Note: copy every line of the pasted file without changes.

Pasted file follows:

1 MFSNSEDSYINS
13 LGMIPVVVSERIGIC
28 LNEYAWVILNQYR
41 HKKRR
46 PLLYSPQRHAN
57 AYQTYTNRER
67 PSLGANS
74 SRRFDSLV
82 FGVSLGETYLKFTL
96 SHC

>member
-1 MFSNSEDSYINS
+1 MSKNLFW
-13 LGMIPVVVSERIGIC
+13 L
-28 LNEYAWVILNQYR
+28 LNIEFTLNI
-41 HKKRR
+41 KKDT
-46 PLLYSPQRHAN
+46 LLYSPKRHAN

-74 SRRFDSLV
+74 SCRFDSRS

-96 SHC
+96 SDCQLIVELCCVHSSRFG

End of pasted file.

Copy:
1 MFSNSEDSYINS
13 LGMIPVVVSERIGIC
28 LNEYAWVILNQYR
41 HKKRR
46 PLLYSPQRHAN
57 AYQTYTNRER
67 PSLGANS
74 SRRFDSLV
82 FGVSLGETYLKFTL
96 SHC

>member
-1 MFSNSEDSYINS
+1 MSKNLFW
-13 LGMIPVVVSERIGIC
+13 L
-28 LNEYAWVILNQYR
+28 LNIEFTLNI
-41 HKKRR
+41 KKDT
-46 PLLYSPQRHAN
+46 LLYSPKRHAN

-74 SRRFDSLV
+74 SCRFDSRS

-96 SHC
+96 SDCQLIVELCCVHSSRFG